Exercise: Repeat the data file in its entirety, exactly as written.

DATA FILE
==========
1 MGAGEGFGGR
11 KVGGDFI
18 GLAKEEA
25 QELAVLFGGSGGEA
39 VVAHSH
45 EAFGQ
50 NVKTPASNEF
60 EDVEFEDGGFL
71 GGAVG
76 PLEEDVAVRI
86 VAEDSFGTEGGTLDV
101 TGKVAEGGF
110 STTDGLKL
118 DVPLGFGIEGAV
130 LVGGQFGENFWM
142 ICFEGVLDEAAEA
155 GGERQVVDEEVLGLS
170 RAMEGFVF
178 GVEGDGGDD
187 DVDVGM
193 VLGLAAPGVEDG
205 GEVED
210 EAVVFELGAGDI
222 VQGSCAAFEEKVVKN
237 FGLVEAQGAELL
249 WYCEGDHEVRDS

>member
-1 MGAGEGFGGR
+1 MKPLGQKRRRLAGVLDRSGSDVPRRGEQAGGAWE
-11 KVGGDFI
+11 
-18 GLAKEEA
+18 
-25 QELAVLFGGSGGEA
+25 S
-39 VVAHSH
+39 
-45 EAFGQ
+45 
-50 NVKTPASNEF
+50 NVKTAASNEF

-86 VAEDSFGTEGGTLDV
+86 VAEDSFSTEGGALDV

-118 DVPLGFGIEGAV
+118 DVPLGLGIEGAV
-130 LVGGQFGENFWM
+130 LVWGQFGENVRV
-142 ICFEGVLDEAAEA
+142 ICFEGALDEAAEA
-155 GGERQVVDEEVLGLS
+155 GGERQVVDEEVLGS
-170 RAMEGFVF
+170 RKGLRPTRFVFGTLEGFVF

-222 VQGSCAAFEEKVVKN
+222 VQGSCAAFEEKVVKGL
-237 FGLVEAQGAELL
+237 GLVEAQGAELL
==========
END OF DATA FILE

1 MGAGEGFGGR
11 KVGGDFI
18 GLAKEEA
25 QELAVLFGGSGGEA
39 VVAHSH
45 EAFGQ
50 NVKTPASNEF
60 EDVEFEDGGFL
71 GGAVG
76 PLEEDVAVRI
86 VAEDSFGTEGGTLDV
101 TGKVAEGGF
110 STTDGLKL
118 DVPLGFGIEGAV
130 LVGGQFGENFWM
142 ICFEGVLDEAAEA
155 GGERQVVDEEVLGLS
170 RAMEGFVF
178 GVEGDGGDD
187 DVDVGM
193 VLGLAAPGVEDG
205 GEVED
210 EAVVFELGAGDI
222 VQGSCAAFEEKVVKN
237 FGLVEAQGAELL
249 WYCEGDHEVRDS

>member
-1 MGAGEGFGGR
+1 MKPLGQKRRRLAGVLDRSGSDVPRRGEQAGGAWE
-11 KVGGDFI
+11 
-18 GLAKEEA
+18 
-25 QELAVLFGGSGGEA
+25 S
-39 VVAHSH
+39 
-45 EAFGQ
+45 
-50 NVKTPASNEF
+50 NVKTAASNEF

-86 VAEDSFGTEGGTLDV
+86 VAEDSFSTEGGALDV

-118 DVPLGFGIEGAV
+118 DVPLGLGIEGAV
-130 LVGGQFGENFWM
+130 LVWGQFGENVRV
-142 ICFEGVLDEAAEA
+142 ICFEGALDEAAEA
-155 GGERQVVDEEVLGLS
+155 GGERQVVDEEVLGS
-170 RAMEGFVF
+170 RKGLRPTRFVFGTLEGFVF

-222 VQGSCAAFEEKVVKN
+222 VQGSCAAFEEKVVKGL
-237 FGLVEAQGAELL
+237 GLVEAQGAELL